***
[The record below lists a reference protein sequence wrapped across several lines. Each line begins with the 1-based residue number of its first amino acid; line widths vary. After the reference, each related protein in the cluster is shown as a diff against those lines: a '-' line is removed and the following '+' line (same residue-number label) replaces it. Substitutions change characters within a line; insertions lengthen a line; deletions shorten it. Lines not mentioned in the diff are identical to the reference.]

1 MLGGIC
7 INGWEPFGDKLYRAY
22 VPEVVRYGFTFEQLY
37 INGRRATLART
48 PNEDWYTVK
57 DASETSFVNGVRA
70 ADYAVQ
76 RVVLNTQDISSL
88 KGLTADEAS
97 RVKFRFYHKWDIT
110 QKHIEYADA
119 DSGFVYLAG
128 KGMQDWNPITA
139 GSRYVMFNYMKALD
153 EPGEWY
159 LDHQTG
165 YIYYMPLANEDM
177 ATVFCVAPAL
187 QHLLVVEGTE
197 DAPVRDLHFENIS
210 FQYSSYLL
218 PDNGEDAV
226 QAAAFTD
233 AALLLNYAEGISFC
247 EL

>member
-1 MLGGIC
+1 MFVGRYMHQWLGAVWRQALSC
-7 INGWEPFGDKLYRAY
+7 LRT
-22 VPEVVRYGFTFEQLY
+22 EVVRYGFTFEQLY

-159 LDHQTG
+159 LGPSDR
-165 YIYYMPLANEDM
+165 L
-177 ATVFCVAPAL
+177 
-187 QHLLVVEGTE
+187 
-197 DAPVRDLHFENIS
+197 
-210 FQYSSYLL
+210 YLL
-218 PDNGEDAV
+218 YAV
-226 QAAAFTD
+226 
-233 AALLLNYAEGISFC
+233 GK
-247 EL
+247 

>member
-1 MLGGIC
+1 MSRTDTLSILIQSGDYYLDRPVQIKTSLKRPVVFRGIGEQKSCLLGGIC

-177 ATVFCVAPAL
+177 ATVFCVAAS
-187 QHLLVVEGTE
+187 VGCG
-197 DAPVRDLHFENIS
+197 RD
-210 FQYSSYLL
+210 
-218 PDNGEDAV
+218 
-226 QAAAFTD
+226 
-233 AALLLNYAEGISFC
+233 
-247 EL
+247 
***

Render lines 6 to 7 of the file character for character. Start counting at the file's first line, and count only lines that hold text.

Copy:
48 PNEDWYTVK
57 DASETSFVNGVRA